- Profession: French artillery officer of Jewish background.
- Relation to Mahler:
- Correspondence with Mahler:
- Born: 09-10-1859 Mulhouse, France.
- Died: 12-07-1935 Paris, France.
- Buried: 00-00-0000 Montparnasse cemetery, Paris, France.
Alfred Dreyfus was a French artillery officer of Jewish background whose trial and conviction in 1894 on charges of treason became one of the most tense political dramas in modern French history. Known today as the Dreyfus Affair, the incident eventually ended with Dreyfus’ complete exoneration.
In 1894, the French Army’s counter-intelligence section, led by Lt. Colonel Jean Sandherr, became aware that information regarding new artillery parts was being passed to the Germans by a highly placed spy, most likely to be on the General Staff. Suspicion quickly fell upon Dreyfus who was arrested for treason on 15 October 1894. On 5 January 1895, Dreyfus was summarily convicted in a secret court martial, publicly stripped of his army rank, and sentenced to life imprisonment on Devil’s Island in French Guiana.
Following French military custom of the time Dreyfus was formally degraded by having the rank insignia, buttons and braid cut from his uniform and his sword broken, in the courtyard of the Ecole Militaire before silent ranks of soldiers while a large crowd of onlookers shouted abuse from behind railings. Dreyfus cried out: “I swear that I am innocent. I remain worthy of serving in the Army. Long live France! Long live the Army!”
In August 1896, the new chief of French military intelligence, Lt. Colonel Georges Picquart (1854-1914) reported to his superiors that he had found evidence to the effect that the real traitor was a Major Ferdinand Walsin Esterhazy. Picquart was silenced by being transferred to the southern desert of Tunisia in November 1896.
When reports of an army cover-up and Dreyfus’ possible innocence were leaked to the press, a heated debate ensued about anti-Semitism, and France’s identity as a Catholic nation or a republic founded on equal rights for all citizens. Esterhazy was found not guilty by a secret court martial, before fleeing to England. Following a passionate campaign by Dreyfus’ supporters, including leading artists and intellectuals like Émile Zola, he was given a second trial in 1896 and again declared guilty of treason despite the evidence in favor of his innocence.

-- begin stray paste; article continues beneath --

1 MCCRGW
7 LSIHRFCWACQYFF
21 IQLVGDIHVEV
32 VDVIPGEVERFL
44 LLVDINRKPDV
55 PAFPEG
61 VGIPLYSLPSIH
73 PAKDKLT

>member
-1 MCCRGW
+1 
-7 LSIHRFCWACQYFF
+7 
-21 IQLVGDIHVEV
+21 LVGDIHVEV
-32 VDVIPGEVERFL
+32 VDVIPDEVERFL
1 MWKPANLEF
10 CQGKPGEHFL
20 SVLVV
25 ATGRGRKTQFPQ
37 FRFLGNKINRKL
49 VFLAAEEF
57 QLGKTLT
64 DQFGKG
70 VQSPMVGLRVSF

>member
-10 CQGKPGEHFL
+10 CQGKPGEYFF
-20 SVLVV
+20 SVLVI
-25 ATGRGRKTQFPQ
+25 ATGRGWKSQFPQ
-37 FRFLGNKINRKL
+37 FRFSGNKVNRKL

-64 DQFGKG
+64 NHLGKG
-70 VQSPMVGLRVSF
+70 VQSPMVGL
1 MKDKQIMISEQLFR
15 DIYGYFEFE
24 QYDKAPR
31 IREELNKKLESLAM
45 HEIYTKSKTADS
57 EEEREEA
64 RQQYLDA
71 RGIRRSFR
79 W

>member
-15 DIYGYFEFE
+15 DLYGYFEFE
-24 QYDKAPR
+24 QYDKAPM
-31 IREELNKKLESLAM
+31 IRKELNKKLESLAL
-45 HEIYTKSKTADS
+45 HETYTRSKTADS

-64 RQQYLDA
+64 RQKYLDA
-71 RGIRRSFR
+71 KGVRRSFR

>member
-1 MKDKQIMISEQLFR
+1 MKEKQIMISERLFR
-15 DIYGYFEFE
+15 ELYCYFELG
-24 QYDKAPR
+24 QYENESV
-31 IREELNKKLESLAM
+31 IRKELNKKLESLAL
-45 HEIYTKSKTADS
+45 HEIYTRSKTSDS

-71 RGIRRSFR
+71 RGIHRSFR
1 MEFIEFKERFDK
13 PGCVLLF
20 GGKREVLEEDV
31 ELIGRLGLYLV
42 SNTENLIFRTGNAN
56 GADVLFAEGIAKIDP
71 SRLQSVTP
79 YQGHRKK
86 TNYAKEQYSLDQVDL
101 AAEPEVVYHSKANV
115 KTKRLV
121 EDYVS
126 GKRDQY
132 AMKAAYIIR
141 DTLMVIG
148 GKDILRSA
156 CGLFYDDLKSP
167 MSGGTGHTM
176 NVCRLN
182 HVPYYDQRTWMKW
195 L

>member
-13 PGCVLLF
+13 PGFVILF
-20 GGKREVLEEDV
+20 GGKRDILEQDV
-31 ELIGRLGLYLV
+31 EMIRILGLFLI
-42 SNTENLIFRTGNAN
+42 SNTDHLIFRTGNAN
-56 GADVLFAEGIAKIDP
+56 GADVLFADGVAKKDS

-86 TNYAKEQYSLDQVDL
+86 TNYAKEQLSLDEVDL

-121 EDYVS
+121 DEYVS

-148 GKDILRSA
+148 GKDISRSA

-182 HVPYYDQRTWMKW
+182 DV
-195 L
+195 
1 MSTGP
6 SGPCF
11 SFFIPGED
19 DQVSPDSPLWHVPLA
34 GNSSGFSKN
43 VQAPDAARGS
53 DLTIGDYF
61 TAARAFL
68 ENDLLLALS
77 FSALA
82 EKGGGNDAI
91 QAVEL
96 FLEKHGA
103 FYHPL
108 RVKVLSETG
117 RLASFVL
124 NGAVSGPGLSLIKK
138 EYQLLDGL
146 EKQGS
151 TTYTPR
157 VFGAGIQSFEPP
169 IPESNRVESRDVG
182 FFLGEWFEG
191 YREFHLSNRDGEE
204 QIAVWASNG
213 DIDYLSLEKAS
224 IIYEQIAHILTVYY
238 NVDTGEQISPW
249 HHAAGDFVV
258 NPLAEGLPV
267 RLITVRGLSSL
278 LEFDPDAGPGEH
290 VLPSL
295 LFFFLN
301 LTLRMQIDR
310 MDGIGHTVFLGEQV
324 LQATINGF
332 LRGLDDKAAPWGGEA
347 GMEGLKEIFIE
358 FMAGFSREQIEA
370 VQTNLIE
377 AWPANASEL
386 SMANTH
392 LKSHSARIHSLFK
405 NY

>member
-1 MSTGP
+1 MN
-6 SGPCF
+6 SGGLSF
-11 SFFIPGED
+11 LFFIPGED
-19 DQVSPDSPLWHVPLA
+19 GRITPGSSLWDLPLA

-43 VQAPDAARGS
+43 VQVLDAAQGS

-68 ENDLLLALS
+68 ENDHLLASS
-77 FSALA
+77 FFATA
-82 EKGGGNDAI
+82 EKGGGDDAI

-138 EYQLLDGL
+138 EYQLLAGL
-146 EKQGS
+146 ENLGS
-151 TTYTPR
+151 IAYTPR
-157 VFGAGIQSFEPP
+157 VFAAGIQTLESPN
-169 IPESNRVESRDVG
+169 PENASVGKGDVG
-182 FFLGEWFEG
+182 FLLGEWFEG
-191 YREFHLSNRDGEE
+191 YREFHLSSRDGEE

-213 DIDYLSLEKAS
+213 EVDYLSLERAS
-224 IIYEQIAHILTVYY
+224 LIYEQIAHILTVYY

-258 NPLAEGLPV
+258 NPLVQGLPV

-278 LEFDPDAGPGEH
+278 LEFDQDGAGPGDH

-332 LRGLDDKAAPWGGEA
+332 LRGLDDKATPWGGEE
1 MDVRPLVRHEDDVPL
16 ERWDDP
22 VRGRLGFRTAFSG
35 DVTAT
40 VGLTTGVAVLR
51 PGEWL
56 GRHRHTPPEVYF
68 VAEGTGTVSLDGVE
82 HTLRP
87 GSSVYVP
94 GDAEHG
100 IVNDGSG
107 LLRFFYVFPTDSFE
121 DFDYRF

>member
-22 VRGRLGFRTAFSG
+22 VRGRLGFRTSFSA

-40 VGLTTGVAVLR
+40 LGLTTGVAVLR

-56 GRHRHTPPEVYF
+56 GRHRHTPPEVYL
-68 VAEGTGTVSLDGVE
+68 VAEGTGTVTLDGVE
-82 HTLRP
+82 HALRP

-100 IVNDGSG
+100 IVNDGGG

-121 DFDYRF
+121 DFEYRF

However, due to public opinion, Dreyfus was offered & accepted a pardon by President Émile Loubet in 1899 and released from prison; this was a compromise that saved face for the military’s mistake. Had Dreyfus refused the pardon, he would return to Devil’s Island, a fate he could no longer emotionally cope with; so officially Dreyfus remained a traitor to France, and pointedly remarked upon his release:
The government of the Republic has given me back my freedom. It is nothing for me without my honor. For 2 years, until July 1906, he lived in a state of house-arrest with one of his sisters at Carpentras, and later at Cologny. On 12-07-1906, Dreyfus was officially exonerated by a military commission. The day after his exoneration, he was readmitted into the army with a promotion to the rank of major (“Chef d’Escadron”).
A week later, he was made a Knight of the Legion of Honour,and subsequently assigned to command an artillery unit at Vincennes. On 15-10-1906, he was placed in command of another artillery unit at Saint-Denis. In 1937 his son Pierre had published his father’s memoirs based on his correspondence between 1899 and 1906. The memoirs were published Souvenirs Et Correspondance and translated into English by Dr Betty Morgan.
Dreyfus was present at the ceremony removing Zola’s ashes to the Panthéon in 1908, when he was wounded in the arm by a gunshot from Louis Gregori, a disgruntled journalist, in an assassination attempt.